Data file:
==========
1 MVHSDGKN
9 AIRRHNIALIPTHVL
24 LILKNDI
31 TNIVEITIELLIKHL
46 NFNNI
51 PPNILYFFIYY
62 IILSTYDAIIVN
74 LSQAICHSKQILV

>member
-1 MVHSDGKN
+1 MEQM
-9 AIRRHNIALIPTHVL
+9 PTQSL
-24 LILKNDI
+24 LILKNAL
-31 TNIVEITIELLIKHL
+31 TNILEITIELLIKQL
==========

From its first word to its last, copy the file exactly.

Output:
1 MVHSDGKN
9 AIRRHNIALIPTHVL
24 LILKNDI
31 TNIVEITIELLIKHL
46 NFNNI
51 PPNILYFFIYY
62 IILSTYDAIIVN
74 LSQAICHSKQILV

>member
-1 MVHSDGKN
+1 MEQM
-9 AIRRHNIALIPTHVL
+9 PTQSL
-24 LILKNDI
+24 LILKNAL
-31 TNIVEITIELLIKHL
+31 TNILEITIELLIKQL